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Wildfires in the U.S. and Their Effects on Security

Satellite view of smoke plumes produced by 2020 California wildfires, September 9, taken from the GOES-17 weather satellite

By Dr. Marc Kodack

Wildfires are burning across multiple states in the U.S. For Washington, Oregon, and California, these fires are having devastating consequences for tens of millions of people and their communities. The fires have resulted in at least 33 deaths, destruction or damage to a broad ranges of properties, acres and acres of burned forests, and significant disruption to other natural resources. Indeed, over 4.6 million acres have burned in the three states. Their respective governors have each requested additional fire fighting crews from elsewhere in the U.S. or from other countries. In California alone, 16,000 firefighters are working to contain 29 major wildfires across the state. Oregon’s Governor Brown has requested assistance from the Department of Defense to send a battalion of firefighters. Many of the requests from states for additional firefighting assistance go to the National Multi-Agency Coordinating Group. However, hundreds of these requests are unfilled.

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The Center for Climate and Security on Climate One: Migration and Resilience

Francesco Femia_2013SherriGoodman2018Hill_AliceIn case you missed it, the team of Center for Climate and Security (CCS) analysts has featured significantly in recent episodes of the excellent Climate One, a free radio program that is “broadcast on 90 public radio stations across the country and around the world, including on NPR International, Armed Forces Radio and SiriusXM.” This included a February 7 interview on climate change, migration and security with CCS Co-Founder, Francesco Femia, and another program on climate resilience and security, released on February 14, featuring CCS Senior Strategist Sherri Goodman, and CCS Advisory Board Member, Alice Hill. Click the links above to either listen to the full programs, or read the transcripts. Below are a few excerpts from the interviews. (more…)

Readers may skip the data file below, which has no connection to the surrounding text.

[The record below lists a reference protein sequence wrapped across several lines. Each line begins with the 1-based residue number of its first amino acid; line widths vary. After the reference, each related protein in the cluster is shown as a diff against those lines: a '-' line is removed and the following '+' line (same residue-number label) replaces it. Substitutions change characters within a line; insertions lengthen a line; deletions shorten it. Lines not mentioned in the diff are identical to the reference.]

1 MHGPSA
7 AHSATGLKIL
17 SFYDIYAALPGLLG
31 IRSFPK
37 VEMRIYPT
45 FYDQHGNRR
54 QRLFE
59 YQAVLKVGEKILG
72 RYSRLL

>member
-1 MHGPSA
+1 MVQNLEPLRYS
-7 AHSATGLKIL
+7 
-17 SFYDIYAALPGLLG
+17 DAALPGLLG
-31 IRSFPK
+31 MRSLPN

Bolivia: Amazon Wildfires Crisis Spills into Political Battle Space

Bolivia wildfires_2019_8By Lieutenant Commander Oliver-Leighton Barrett, United States Navy (Retired)

A little over a month ago, videos clips of uncontrolled fires raging across the Brazilian Amazon captivated the attention of the international community. The Twitter hashtag   #PrayForAmazonia quickly became a lighting rod for expressions of outrage, and a forum for withering criticism against Jair Bolsonaro, the nationalist Brazilian president that made undermining the authority of environmental agencies, and opening up protected lands to agriculture and mining, central to his economic agenda. (more…)

U.S. National Guard Chief: Climate change “part of our job jar”

1600px-Texas_Army_National_Guard_Hurricane_Harvey_Response

Soldiers with the Texas Army National Guard move floodwaters from Hurricane Harvey (U.S. Army photo by 1st Lt. Zachary West)

Over the last month, the US National Guard has activated thousands of members from across the country to help put out wildfires and respond to three severe hurricanes. It is no wonder then that when asked by a reporter on Tuesday how the climate was affecting National Guard activities, General Joseph Lengyel, Chief of the National Guard Bureau, went into detail on why he takes it seriously (see below). General Lengyel also emphasized that the impacts of climate change are felt around the country. As the wildfires and hurricanes demonstrate, natural disasters in one region of the United States are often responded to by National Guard members from all across the country – sometimes from states thousands of miles away.  Secretary of Defense James Mattis has stated that preparing for climate requires a “whole of government” response. Gen Lengyel’s comments suggest it will also require a “whole of country” response.  (more…)

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